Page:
Denali soccer teams discuss their progress and challenges
By Ellen Hu and Alex Twoy
One Friday in December, Peter Ellerkamp, the coach of Denali’s men’s soccer team, found himself standing in a classroom instead of on the soccer field. “We had to cancel a practice because we didn’t have enough eligible players for our game that was coming up,” Coach Ellerkamp said.
Although Coach Ellerkamp is competitive when it comes to soccer, he still believes that school comes first. “It’s not athlete student; it’s student athlete. Student comes first,” he said.
Instead of practicing soccer outside, the team sat in Room 10 and worked to get ahead or catch up on any projects or playlists that they were behind on. It was “a very hype and fun environment,” men’s soccer team co-captain and Denali sophomore Nico Suppiah said.
Summit Denali High School has teams for running, basketball, soccer, swimming, wrestling and volleyball. The school plans to add a baseball team later in the year.
During the winter season, the men and women’s soccer teams compete against other charter schools in the area. The men’s soccer team practices four times a week, while the women’s soccer team practices three times a week.
Many of these student athletes see the camaraderie associated with soccer as a positive addition to their lives. “Being on a team helps you be a part of something bigger than yourself,” Denali sophomore Raedyn McFarland said. “When someone else does something, you feel that same kind of accomplishment with them, and you can celebrate that accomplishment together.”
This teamwork has begun to show; the women’s soccer team has won two of their games. “It’s pretty cool to see all of us work really hard and just seeing all of the work we put in and seeing it result,” Denali junior Serena Munoz, team captain of the women’s soccer team, said.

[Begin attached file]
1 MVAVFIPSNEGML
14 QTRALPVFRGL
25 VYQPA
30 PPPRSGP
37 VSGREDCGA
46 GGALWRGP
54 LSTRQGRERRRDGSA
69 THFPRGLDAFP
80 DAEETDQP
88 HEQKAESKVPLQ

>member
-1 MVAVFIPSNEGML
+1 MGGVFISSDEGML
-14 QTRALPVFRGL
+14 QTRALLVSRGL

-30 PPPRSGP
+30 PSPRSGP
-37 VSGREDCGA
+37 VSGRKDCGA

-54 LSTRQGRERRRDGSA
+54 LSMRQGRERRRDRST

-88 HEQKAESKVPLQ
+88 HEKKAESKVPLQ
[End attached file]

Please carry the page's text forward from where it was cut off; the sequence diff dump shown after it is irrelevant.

The coaches see soccer as a way to build important life skills. “You get to see a lot of students have different strengths that they don’t get to show in the classroom that they can show on the field,” Coach Ellerkamp said. Coach Justin Sewell of the women’s soccer team, agrees. He believes that coaching allows him to build skills “you don’t get to build as much in the classroom” with his student athletes, especially leadership and teamwork.
To cultivate these skills, Coach Sewell always makes sure to leave two to three minutes for the team captains to speak to the girls. “Because, ultimately, they are the ones on the field, not me,” he said. “I want them to be leaders on and off the field.”
As team captain of the women’s soccer team, Munoz knows she has to hold herself to a high standard. “It’s kind of being that role model and saying, if I can do it then you can do it,” she said. Misael Aguilar, Denali junior and co-captain of the men’s soccer team, views himself responsible for the team. “I feel like everything’s put on you–it’s your team,” he said.
Suppiah sees academic success as one of the main challenges that the men’s team faces. “Making sure everyone is on track with their academics because if they’re not, they can’t play,” he said when asked about these challenges.